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[TECH] Analysis of vendor acknowledgement according to CVE

Elias Levy gave some recent statistics from the Bugtraq database on
vendor notification.  Following his lead, I've hacked up a different
set of statistics that I culled from CMEX, which these days is
basically the candidate database.  I can't provide good breakdowns
based on who did the initial disclosure.

The short story is that according to CMEX, about 50% of the candidates
that were announced between November 1999 and July 2000 don't have
vendor acknowledgement.  Most candidates that become official entries
have some sort of vendor acknowledgement.

Candidates were taken from the RECENT-01 through RECENT-29 clusters.
These clusters encompass candidates that were publicly disclosed
between November 24, 1999 and July 20, 2000.  More recent clusters
were omitted from the analysis because they are too new to determine
the impact of vendor acknowledgement on Board voting.  However, 42% of
the candidates from clusters RECENT-30 through RECENT-35 did not have
vendor acknowledgement.

Note that how I determine vendor acknowledgement is probably pretty
strict relative to what others might consider sufficient
acknowledgement.  I described the approach at the last Board meeting,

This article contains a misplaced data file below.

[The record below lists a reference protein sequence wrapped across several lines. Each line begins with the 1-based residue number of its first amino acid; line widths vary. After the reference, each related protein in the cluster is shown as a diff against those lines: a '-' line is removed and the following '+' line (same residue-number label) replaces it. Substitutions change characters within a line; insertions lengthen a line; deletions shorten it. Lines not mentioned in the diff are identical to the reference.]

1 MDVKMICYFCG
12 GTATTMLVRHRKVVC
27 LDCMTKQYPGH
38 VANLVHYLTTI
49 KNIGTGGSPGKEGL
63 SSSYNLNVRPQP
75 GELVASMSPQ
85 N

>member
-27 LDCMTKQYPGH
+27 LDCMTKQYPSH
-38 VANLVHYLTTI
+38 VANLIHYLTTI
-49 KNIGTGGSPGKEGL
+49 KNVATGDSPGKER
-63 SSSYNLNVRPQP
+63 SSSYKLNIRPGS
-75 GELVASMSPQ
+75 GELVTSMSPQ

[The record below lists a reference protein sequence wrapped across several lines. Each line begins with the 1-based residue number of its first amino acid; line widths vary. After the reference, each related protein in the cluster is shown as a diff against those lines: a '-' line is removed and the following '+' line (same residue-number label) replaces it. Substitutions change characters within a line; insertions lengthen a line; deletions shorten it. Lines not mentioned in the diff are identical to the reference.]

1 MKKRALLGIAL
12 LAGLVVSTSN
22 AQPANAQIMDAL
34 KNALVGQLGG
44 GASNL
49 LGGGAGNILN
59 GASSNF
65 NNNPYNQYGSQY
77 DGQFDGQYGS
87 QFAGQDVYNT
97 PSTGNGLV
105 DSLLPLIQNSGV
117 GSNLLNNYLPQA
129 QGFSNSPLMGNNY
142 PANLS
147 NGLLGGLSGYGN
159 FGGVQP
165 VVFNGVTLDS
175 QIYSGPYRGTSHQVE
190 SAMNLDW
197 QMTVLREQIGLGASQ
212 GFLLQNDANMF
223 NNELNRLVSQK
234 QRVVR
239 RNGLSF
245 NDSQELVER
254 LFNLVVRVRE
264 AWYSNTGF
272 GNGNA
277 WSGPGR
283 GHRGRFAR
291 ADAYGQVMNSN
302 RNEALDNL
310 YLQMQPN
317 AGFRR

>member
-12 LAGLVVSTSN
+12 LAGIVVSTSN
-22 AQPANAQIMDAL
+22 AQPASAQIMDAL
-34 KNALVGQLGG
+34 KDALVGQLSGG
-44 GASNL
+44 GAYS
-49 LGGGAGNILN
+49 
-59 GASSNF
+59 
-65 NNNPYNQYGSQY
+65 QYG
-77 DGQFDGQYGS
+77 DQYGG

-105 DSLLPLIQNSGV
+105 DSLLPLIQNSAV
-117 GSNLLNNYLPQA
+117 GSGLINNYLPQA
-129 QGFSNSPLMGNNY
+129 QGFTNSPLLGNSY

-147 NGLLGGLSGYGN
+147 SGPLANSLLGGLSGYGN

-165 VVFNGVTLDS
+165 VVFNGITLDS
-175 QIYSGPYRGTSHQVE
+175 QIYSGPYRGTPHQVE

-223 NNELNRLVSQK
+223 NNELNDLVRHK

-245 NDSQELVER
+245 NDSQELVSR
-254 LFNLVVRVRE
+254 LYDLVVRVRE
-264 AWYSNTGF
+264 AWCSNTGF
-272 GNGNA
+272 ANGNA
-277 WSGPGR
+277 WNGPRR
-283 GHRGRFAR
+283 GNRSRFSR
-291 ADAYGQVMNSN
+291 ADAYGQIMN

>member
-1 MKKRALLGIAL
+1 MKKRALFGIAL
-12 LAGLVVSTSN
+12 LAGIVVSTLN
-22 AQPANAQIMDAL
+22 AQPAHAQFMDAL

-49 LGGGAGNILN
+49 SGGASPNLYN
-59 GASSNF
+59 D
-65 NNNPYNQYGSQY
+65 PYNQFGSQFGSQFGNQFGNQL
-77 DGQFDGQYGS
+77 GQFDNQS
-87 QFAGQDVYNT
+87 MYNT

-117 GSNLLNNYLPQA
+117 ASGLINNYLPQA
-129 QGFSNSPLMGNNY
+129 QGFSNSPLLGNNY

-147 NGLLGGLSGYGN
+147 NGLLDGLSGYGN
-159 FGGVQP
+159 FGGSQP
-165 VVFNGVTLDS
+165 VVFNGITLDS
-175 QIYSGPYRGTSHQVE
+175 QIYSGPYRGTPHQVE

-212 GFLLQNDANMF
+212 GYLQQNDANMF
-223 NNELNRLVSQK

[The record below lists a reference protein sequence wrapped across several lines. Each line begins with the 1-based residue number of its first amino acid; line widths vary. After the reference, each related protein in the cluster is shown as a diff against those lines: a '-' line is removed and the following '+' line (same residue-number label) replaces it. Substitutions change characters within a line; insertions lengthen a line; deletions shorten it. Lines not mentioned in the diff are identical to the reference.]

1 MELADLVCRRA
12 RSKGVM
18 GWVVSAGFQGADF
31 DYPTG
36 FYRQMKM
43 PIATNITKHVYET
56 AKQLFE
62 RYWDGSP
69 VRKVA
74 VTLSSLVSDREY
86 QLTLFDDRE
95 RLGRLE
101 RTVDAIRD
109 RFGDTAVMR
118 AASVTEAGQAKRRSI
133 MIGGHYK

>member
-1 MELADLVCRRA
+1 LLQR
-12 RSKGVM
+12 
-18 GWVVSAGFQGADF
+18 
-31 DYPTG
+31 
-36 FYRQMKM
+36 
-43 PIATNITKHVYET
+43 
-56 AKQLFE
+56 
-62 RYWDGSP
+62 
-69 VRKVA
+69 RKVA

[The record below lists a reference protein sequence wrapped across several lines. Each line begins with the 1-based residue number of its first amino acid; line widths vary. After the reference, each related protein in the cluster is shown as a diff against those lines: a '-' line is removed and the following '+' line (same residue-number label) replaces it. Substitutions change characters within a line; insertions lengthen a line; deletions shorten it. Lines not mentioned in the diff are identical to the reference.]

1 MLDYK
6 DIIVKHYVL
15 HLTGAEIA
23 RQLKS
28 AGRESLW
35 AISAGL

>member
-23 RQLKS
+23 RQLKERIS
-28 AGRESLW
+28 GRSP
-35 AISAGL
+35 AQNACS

but details are provided at the end of this report.


Total candidates: 690 (wow!  at least 690 new issues in 8 months!)

Candidates still active: 443

Candidates that became official entries: 247

Candidates with insufficient votes: 162

Candidates with some sort of vendor acknowledgement: 341 (51% of 690)

Types of Acknowledgement

- Advisory by vendor or response team (e.g. CERT/CC or AusCERT)

- Acknowledged by vendor in some other fashion (e.g. patch, README,
  email followup)

- Announced by reliable source (e.g. an established security vendor
  such as L0pht, ISS, BindView, etc.)

- No acknowledgement / Could not find acknowledgement

A vendor advisory is a formal announcement by an established vendor
who has set up a web page to contain all their advisories.  Basically,
these are OS vendors and application vendors such as Allaire who are
used as "official" references for CVE.

If a security vendor is the first announcer, but the affected software
vendor posts an advisory, then it counts as a vendor advisory.  A
response team advisory is assumed to contain some sort of vendor

Candidates that became entries
 110 Advisory by vendor or response team
  63 Acknowledged by vendor in some other fashion
   6 Announced by reliable source, e.g. L0pht, ISS, BindView, etc..
     - Normally implies vendor acknowledgement.
  68 No acknowledgement / could not find acknowledgement

Total: 247
Percentage with No/unknown acknowledgement: 28%

Candidates that have sufficient votes to become entries

[Note: many of these candidates are being held back by content
decisions or other factors, thus they might not become entries.]

  59 Advisory by vendor or response team
  60 Acknowledged by vendor in some other fashion
  6  Announced by reliable source, e.g. L0pht, ISS, BindView, etc..
     - Normally implies vendor acknowledgement.
  96 No acknowledgement / could not find acknowledgement

Total: 221
Percentage with No/unknown acknowledgement: 43%

Candidates with insufficient votes

[These candidates do not have sufficient votes to be ACCEPTed by the

   2 Advisory by vendor or response team
   4 Acknowledged by vendor in some other fashion
   0 Announced by reliable source, e.g. L0pht, ISS, BindView, etc..